A research and evaluation capacity building model in Western Australia
|dc.identifier.citation||Lobo, R. and Crawford, G. and Hallett, J. and Laing, S. and Mak, D. and Jancey, J. and Rowell, S. et al. 2016. A research and evaluation capacity building model in Western Australia. Health Promotion International. daw088.|
Evaluation of public health programs, services and policies is increasingly required to demonstrate effectiveness. Funding constraints necessitate that existing programs, services and policies be evaluated and their findings disseminated. Evidence-informed practice and policy is also desirable to maximise investments in public health. Partnerships between public health researchers, service providers and policymakers can help address evaluation knowledge and skills gaps. The Western Australian Sexual Health and Blood-borne Virus Applied Research and Evaluation Network (SiREN) aims to build research and evaluation capacity in the sexual health and blood-borne virus sector in Western Australia (WA). Partners' perspectives of the SiREN model after 2 years were explored. Qualitative written responses from service providers, policymakers and researchers about the SiREN model were analysed thematically. Service providers reported that participation in SiREN prompted them to consider evaluation earlier in the planning process and increased their appreciation of the value of evaluation. Policymakers noted benefits of the model in generating local evidence and highlighting local issues of importance for consideration at a national level. Researchers identified challenges communicating the services available through SiREN and the time investment needed to develop effective collaborative partnerships. Stronger engagement between public health researchers, service providers and policymakers through collaborative partnerships has the potential to improve evidence generation and evidence translation. These outcomes require long-term funding and commitment from all partners to develop and maintain partnerships. Ongoing monitoring and evaluation can ensure the partnership remains responsive to the needs of key stakeholders. The findings are applicable to many sectors.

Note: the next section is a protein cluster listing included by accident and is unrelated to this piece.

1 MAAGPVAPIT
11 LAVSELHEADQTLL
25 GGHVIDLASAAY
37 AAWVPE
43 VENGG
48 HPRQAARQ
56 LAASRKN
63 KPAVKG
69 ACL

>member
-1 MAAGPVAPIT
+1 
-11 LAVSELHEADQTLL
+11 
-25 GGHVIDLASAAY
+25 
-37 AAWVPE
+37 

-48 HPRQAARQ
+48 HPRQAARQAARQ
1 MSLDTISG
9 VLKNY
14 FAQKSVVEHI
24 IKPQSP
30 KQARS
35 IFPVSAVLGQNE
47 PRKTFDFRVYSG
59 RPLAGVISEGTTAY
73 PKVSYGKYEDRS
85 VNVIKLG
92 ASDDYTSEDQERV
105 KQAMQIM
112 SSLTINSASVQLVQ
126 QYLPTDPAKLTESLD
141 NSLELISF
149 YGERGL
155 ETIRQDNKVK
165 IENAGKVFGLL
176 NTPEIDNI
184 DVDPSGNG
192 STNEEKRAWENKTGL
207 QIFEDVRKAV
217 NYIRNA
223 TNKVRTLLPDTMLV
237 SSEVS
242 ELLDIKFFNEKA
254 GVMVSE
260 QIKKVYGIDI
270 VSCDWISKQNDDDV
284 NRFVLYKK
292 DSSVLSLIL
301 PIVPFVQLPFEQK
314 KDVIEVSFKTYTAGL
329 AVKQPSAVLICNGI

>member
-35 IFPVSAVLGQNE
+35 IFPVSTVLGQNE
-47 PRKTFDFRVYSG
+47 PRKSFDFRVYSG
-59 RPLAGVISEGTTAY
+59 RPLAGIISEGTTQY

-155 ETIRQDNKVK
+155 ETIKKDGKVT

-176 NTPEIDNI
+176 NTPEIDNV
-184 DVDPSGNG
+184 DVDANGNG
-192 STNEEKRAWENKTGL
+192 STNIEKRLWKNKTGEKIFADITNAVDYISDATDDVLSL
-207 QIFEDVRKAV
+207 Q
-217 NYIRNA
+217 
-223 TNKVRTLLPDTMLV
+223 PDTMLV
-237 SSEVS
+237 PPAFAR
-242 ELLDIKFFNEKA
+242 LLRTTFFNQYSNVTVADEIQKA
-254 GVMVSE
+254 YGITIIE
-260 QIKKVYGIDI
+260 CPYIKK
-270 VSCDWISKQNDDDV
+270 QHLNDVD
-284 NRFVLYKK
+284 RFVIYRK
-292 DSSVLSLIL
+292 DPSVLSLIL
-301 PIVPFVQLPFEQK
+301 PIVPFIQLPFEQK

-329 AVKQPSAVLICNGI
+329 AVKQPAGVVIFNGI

|dc.title||A research and evaluation capacity building model in Western Australia|
|dcterms.source.title||Health Promotion International|
|curtin.department||Department of Health Promotion and Sexology|
|curtin.accessStatus||Fulltext not available|
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